If you or someone you know is experiencing an overdose, call 911 immediately.
Don’t Run – Call 9-1-1
Georgia’s 911 Medical Amnesty Law protects you when you call 911 for help at an alcohol or drug overdose scene!
The law states:
- The caller and the victim cannot be arrested, charged or prosecuted when you call 911 for medical assistance at the scene of a suspected drug overdose if law enforcement arrives and finds personal use amounts of drugs and drug paraphernalia. (For immunity to apply, amounts of drugs must be: less than 4 grams of a solid substance, less than 4 grams combined weight of a solid mixed in a secondary medium, less than 1 ounce of marijuana, less than 1 milliliter of liquid).
- The caller and the victim cannot be arrested, charged or prosecuted when 911 is called at the scene of a suspected alcohol overdose if law enforcement arrives and finds alcohol, even if you are underage.
- The caller and victim must remain at the scene until medical assistance arrives for immunity to apply.
- A medication, naloxone, can reverse an overdose from drugs like heroin, Percocet, OxyContin, Roxicodone, Codeine, Morphine, Fentanyl and other opioids. It is now available to law enforcement. If you call 911 at an overdose scene, the responding officer may be equipped with naloxone and able to save the victim with it. Don’t be afraid to call 911! Remember: “Don’t Run – Call 911!” The law protects you.
- Anyone in Georgia who knows a person at risk of opioid overdose can legally obtain and administer naloxone to a person believed to be suffering an opioid overdose. Naloxone is available at Georgia pharmacies without a prescription. (It will be behind the pharmacy counter). Also, any physician can prescribe naloxone, any pharmacist can dispense it, any person can administer naloxone and all are exempt from civil, criminal, and professional licensing liability. Georgia Overdose Prevention distributes free naloxone to anyone at high risk of opioid overdose and to their loved ones.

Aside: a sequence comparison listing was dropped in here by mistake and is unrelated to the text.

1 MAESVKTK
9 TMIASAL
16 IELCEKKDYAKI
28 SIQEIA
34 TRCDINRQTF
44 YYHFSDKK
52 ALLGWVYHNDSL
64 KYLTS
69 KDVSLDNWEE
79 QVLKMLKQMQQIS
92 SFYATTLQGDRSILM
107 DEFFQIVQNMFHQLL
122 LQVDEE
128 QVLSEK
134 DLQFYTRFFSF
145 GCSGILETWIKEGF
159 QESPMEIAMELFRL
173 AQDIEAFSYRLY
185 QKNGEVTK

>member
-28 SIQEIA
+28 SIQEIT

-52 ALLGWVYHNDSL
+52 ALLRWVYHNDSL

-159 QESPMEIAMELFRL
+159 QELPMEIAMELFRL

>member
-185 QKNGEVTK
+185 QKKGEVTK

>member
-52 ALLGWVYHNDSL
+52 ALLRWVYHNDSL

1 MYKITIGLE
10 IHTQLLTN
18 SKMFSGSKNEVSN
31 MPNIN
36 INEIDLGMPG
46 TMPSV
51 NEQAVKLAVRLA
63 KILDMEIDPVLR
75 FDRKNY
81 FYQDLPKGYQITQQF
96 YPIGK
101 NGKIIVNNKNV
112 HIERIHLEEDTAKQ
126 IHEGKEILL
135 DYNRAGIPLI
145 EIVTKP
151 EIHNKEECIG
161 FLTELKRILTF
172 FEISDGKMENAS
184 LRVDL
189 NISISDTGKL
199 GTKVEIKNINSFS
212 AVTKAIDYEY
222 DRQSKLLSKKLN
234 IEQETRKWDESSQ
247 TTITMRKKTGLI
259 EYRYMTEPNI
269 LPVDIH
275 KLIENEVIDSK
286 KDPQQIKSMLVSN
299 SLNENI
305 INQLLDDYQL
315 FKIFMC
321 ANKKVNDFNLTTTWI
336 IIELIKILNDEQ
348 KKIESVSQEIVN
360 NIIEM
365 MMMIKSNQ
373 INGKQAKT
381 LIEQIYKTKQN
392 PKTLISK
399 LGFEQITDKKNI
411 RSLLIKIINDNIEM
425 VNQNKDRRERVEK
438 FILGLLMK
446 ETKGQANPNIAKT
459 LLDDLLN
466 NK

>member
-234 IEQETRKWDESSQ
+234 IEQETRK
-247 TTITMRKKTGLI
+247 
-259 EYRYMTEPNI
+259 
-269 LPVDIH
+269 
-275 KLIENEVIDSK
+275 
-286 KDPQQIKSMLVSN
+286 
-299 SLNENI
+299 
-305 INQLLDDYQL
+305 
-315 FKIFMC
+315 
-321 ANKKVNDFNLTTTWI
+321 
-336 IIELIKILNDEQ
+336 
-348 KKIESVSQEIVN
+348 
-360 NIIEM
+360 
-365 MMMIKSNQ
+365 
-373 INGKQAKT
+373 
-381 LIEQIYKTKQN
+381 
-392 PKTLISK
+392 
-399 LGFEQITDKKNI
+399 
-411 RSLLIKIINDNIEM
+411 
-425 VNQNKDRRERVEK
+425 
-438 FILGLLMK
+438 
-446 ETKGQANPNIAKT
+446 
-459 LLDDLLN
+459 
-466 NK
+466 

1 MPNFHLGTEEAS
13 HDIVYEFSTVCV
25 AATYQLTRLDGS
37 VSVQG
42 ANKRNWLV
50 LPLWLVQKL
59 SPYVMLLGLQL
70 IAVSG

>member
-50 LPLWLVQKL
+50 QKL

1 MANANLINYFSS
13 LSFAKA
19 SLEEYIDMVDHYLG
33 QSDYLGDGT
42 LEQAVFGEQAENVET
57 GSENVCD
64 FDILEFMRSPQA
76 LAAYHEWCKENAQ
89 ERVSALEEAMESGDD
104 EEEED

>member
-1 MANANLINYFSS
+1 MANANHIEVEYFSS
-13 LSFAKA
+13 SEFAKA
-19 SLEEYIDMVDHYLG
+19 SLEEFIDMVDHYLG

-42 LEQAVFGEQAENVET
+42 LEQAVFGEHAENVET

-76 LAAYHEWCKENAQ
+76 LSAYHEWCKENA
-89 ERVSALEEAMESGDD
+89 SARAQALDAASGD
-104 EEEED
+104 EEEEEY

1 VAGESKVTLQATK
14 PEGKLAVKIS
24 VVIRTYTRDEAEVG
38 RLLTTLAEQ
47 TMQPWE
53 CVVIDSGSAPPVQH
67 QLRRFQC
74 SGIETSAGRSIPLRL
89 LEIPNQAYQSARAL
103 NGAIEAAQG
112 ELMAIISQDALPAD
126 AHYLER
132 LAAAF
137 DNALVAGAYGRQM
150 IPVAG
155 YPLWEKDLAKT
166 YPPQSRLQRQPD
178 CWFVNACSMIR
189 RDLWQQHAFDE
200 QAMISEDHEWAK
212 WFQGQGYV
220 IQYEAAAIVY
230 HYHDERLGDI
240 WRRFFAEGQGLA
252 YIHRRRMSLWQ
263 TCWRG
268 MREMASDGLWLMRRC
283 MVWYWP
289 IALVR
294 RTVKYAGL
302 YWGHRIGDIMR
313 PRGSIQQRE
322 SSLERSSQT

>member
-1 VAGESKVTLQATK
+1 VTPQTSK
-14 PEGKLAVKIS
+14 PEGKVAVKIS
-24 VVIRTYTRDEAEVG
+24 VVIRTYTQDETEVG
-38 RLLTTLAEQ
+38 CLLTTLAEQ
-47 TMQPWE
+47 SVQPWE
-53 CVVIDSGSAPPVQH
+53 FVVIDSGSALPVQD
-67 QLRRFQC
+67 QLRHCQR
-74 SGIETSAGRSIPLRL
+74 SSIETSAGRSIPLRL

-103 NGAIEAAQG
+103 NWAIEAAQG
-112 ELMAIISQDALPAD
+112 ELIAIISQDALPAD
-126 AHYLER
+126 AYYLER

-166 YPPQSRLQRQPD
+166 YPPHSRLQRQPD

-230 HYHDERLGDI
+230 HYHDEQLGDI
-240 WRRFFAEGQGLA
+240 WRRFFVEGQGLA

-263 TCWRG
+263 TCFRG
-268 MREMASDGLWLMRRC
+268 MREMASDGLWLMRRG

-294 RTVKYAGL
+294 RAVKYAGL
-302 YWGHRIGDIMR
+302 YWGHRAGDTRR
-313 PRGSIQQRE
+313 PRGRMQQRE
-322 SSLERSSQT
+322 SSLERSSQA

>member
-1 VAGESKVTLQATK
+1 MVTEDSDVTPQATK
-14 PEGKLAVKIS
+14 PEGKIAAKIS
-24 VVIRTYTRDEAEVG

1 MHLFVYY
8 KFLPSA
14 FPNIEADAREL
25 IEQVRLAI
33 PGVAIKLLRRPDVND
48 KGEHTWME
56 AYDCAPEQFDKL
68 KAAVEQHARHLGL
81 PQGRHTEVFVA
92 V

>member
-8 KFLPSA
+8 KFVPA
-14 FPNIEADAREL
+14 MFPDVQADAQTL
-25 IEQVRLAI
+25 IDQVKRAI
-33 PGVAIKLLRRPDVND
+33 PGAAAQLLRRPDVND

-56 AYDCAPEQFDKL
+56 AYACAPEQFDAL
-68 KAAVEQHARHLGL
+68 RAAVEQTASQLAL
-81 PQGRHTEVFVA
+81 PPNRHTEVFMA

- Those who seek medical assistance for themselves or others at a drug or alcohol overdose scene shall not be subject to penalties for a violation of a protective order or restraining order, or sanctions for violation of a condition of pretrial release, probation, or parole.
Opioid abuse has become an epidemic in the state of Georgia and across the nation. According to the CDC, 48.5 million Americans have used illicit drugs or misused prescription drugs. Additionally, the number of drug overdose deaths has never been higher in the United States, and the majority of these deaths involve opioids. On average, 130 Americans die every day from an opioid overdose. In the midst of this epidemic, it is important to remember that anyone can be affected by opioid use and misuse – deaths from drug overdose are up among all races and adults of nearly all ages.
Recognizing the Signs of an Overdose
- Confused or slow response
- Slow or shallow breathing
- Extreme sleepiness or cannot be awakened
- Nausea and vomiting
- Pinpoint pupils
- Blue or purple fingernails or lips
What to do if someone overdoses from drugs or alcohol
- Call 9-1-1
- Ask questions to keep them awake
- Turn them on their side if they’re not breathing
- Give first aid as directed by 911
- Administer Narcan (naloxone), if available, an opioid overdose
- Perform CPR if qualified
If you are high risk* you can click here to request a free Narcan (naloxone) kit from Georgia Overdose Prevention.
High risk* – actively using street or RX opioids and any other street drug, in recovery from opioids or any street drug, a sex worker, have a lowered tolerance to opioids from a period of not using drugs, on MAT, or a loved one of a person at risk.
Resources to Prevent and Treat Opioid Addiction
Georgia Crisis & Access Line
Never Use Alone
Cares Warm Line
Call or text: 1-844-326-5400
Opioid Treatment in Georgia
Georgia Poison Center